What Is Increasing the Cost of Generic Drugs? (Part I: The Supply Chain)
Compared to spending on doctors and hospitals, prescription drug therapy is a bargain. Generic drugs are especially cheap; accounting for 88 percent of prescriptions filled but only 28 percent of expenditures. Within
a year after a brand drug faces competition from generics, the average price falls 80 percent or more.
Whereas the average cost of a name-brand prescription was $268 in 2011, it was only about $33 for a generic drug.
Intense competition usually holds generic drug prices in check. Oddly, during the past few years, many generic drugs that have been on the market for decades have suddenly become more expensive. The price of more than one-fourth of generic drugs rose 10 percent to 100 percent or more in 2014. In other cases, older generic drugs have become scarce and hard to procure. Some of the reasons for drug price increases fall within the supply chain — the path a drug follows from raw ingredients to the consumer — and are discussed below.
Manufacturers and Market Consolidation. In theory, generic drugs face unlimited competition, since any qualified drug maker can apply to the U.S. Food and Drug Administration (FDA) to produce a generic version of the drug after its patent expires. The reality, however, is often far different. Due to industry consolidation — and an FDA that is slow to approve new entrants into the field — there are many generic drugs for which there are only two or three competing manufacturers.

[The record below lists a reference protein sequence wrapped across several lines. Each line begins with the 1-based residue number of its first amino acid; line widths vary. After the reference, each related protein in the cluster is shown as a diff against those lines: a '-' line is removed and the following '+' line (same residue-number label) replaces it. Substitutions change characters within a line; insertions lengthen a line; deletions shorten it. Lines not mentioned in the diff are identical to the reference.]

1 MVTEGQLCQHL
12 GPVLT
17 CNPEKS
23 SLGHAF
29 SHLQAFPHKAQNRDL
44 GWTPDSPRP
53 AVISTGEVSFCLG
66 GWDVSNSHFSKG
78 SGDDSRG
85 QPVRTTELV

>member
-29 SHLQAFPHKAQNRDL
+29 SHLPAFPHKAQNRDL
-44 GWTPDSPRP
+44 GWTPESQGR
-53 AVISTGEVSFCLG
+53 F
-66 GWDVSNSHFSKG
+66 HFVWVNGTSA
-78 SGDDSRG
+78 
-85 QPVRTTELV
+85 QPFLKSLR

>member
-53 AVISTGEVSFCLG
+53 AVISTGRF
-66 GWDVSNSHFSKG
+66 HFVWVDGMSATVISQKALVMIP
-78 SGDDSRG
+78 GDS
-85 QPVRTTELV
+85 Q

Informal Collusion and Price-Fixing. When only a handful of producers make a given drug, the opportunities for informal collusion increase. Although it is illegal for competing firms to coordinate pricing, no law is broken when one firm unilaterally raises its price and other firms decide to follow suit.
Drug Wholesalers. The wholesale drug industry has undergone tremendous market consolidation in the past few decades. Today, three large firms control nearly 90 percent of the distribution of wholesale drugs — resulting in less price competition. Drug wholesalers have also been accused of manipulating industry price lists to boost profit margins for themselves and pharmacies.
Pharmacies. Some drugstores also function as small-scale distributors that take advantage of scarcity by diverting drugs in short supply to the wholesale gray market. Pharmacies that would normally buy drugs from wholesalers for resale instead purchase drugs at wholesale with the intention of reselling to hospitals in desperate need of those drugs.
Group Purchasing Organizations (GPOs). Most of the drugs used in hospitals must first pass through a GPO. These firms purchase supplies on behalf of numerous hospitals, thereby obtaining lower unit prices on bulk orders. Group purchasers that focus solely on price to the exclusion of having multiple sources of a drug can make the supply chain more fragile. A shortage with associated price spikes can result when a manufacturer loses a bid and exits the market.
Aging Drugs and Niche Therapies. Many of the drugs rising sharply in price are older therapies approved decades ago. Many manufacturers have dropped them either due to low profitability or in favor of newer generics that are in higher demand. In addition, when firms stop production to upgrade equipment, shortages and higher prices often result.